My Life Next Door by Huntley Fitzpatrick
My rating: 4 of 5 stars
Why have I only read this now? Seriously?! Because this was good… on so many levels. I blame the cover; it’s so painfully cute-sy sweet that my desire to read it waned with each moment my eyes landed on its too cute cover couple.
My Life Next Door is more than said couple. It’s definitely more than the sweet moment they are depicted in. In fact, this isn’t a sweet book—or isn’t just a sweet book. There’s emotion and depth and truth, beyond her gazing sweetly at the him right before the even sweeter kiss (as the cover had me thinking.) And I like that. Having read this author’s second book, I already felt that this was going to be more than just kissy- face couple on the cover. And indeed: payoff.
On misconception. Where some think one thing while others, the opposite; sometimes the truth lay somewhere in the middle. All the players in this one are more than we think them to be: Sam’s life is not as easy as some assume, but neither is Jase’s life as complicated as she expects. Others too like Nan and Tim are (not ) screwed up for the reasons apparent. Her sister and mother not what she’s known previous. There is a boat-load of “I think’s and I believe’s” that contrast so well against the real things that eventually come out, so that the disappointments felt bigger, and so much more with the latter’s opposite.
On Growing up and being more. There’s also a whole thing on who her mother was and who she was becoming. In fact there’s a lot of “becoming“ here and not just on her mother’s part. The same extends to who Sam is for Nan, her best friend, and who Tim (Nan’s twin) is to the both of them. A lot of what’s hard comes through here. There’s a growing up and a growing apart given the inevitable shift in WHO THEY ALL ARE TO and FOR each other: Mother isn’t just mother, now; Best friend isn’t just best friend, either; and, sister isn’t just sister, for that matter.
All the change is ache-y; especially in the way things play out because none of it is about her, but around her. None of it is happening because of her. But she feels the effects nonetheless. This is where the “cool calm way” she’s perceived of having is a façade; she’s not the cool and collected thing he thinks her as, she’s simply caught unawares as everyone else’s life moves forward. All of it is so sad yet true….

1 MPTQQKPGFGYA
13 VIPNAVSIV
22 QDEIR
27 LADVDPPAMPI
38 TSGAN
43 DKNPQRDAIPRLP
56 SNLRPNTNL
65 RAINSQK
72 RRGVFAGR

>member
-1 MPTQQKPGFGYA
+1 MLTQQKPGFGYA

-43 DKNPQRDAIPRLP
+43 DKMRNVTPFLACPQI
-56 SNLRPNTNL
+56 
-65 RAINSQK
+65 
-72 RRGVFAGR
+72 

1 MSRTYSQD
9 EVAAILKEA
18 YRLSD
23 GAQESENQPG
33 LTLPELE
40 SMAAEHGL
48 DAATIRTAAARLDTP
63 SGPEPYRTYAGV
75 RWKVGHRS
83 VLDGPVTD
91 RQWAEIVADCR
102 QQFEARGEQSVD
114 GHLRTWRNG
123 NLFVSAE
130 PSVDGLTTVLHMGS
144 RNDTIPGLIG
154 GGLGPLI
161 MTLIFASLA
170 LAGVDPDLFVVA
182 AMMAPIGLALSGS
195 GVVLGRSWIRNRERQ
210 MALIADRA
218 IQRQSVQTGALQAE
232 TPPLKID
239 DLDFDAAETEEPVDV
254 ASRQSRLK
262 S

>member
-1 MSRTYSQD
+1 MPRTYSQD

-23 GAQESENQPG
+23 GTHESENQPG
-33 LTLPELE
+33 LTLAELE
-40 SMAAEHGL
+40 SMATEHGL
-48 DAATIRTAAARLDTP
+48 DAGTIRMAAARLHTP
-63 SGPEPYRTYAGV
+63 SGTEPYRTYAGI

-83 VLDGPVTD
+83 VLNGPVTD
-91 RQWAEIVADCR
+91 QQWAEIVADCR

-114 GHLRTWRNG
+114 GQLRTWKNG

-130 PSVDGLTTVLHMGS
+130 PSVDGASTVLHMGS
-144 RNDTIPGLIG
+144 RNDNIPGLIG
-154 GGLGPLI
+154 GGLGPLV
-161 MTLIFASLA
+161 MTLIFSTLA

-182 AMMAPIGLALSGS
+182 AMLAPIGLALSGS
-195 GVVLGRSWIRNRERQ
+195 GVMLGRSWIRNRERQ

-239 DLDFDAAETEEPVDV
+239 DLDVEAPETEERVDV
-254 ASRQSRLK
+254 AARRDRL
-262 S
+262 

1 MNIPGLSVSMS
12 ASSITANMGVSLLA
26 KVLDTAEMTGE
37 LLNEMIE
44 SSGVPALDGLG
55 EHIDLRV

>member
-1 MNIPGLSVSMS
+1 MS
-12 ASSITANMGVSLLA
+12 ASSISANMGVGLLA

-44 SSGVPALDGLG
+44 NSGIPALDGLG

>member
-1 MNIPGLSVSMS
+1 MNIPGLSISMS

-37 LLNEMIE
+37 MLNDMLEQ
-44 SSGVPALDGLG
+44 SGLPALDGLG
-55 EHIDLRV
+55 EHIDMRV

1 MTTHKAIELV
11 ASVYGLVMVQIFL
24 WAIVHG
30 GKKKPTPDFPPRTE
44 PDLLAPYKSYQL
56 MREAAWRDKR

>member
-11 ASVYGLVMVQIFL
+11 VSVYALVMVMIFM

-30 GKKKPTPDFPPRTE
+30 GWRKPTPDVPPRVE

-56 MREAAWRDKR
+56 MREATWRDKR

The only negative that’s nagging at me is how most of the change is so…. well, negative. Mother is not just mother. Sure. But why reduction into someone who’s not as strong as thought? BFF is not just BFF. Sure. But why so much vitriol in their unmaking? To balance those, there’s the shift in Tim and the introduction of Jase, but really, why so negative?
On their connection. I think the sweeter side of things balanced out the sad so that it’s a sweetness I’m thankful for. Her in his life felt very fish out of water at first, but it’s in the way things they found their rhythm and their roles, that adds another dash of real. Nothing is instant in this. Sure there’s a prince charming moment, but otherwise, it’s sweet the way they got to know each other and they way the rest of them know her. Better though is the honesty by which he makes his case; her presence in his life and his absence in hers: brutal in delivery yet truthful still.
I enjoyed this.
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